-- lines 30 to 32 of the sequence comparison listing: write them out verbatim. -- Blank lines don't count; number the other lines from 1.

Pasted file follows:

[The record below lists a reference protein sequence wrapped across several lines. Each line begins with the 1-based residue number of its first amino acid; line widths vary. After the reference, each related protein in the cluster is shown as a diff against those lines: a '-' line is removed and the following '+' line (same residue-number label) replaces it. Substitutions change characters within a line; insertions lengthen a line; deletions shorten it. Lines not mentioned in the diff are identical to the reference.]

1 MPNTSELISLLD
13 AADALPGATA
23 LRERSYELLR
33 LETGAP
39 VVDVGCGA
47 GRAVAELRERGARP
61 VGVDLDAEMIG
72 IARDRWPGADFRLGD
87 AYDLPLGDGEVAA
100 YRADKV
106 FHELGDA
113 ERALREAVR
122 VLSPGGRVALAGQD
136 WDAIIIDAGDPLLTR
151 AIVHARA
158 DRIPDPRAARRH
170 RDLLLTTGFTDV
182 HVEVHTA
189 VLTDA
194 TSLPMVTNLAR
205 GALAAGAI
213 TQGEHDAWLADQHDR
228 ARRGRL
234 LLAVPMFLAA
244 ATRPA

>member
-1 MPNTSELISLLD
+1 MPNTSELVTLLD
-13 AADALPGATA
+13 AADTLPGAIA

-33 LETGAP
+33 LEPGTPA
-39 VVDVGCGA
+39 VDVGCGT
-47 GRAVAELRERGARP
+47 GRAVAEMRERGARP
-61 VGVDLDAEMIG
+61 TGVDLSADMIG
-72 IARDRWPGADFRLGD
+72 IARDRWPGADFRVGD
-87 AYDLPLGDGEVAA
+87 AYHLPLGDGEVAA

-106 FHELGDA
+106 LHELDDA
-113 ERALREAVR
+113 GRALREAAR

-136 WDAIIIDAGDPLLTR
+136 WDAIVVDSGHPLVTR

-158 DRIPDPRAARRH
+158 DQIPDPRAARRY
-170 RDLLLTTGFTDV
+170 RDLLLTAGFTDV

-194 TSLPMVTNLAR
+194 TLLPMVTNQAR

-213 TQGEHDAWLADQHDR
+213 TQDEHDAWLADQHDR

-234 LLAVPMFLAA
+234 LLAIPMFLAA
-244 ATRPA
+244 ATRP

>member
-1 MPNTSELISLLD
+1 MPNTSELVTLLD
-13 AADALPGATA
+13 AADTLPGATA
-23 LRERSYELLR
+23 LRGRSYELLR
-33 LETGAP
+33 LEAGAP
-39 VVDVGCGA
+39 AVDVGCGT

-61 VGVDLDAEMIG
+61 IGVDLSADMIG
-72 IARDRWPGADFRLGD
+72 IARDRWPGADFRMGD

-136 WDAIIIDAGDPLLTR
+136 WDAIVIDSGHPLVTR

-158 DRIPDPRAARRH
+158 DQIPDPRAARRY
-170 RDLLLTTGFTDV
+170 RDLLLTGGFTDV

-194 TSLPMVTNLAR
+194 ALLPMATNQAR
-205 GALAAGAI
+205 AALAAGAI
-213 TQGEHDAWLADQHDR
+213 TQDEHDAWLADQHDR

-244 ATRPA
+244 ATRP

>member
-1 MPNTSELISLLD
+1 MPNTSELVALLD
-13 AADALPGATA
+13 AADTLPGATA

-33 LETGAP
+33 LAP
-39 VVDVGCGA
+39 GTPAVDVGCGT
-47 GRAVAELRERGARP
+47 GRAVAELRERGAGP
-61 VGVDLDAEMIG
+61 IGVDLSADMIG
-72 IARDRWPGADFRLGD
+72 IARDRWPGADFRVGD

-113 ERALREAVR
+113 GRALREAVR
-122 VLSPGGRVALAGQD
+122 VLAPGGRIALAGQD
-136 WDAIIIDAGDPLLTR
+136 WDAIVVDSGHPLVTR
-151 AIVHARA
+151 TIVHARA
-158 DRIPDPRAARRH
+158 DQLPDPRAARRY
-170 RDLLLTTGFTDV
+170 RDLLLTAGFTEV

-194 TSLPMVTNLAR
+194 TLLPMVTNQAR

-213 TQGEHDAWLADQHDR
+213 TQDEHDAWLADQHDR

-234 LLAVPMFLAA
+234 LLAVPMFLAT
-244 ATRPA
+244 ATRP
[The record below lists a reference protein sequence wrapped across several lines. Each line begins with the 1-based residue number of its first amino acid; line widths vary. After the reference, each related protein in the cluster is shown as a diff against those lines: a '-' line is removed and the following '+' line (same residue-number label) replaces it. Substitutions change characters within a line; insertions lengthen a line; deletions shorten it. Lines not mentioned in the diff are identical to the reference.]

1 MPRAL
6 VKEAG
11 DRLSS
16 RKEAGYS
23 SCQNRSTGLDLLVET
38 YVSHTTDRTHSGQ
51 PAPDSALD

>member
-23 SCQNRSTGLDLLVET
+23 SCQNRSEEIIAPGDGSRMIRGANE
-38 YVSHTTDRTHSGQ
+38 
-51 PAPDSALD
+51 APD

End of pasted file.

-13 AADALPGATA
+13 AADTLPGAIA

-33 LETGAP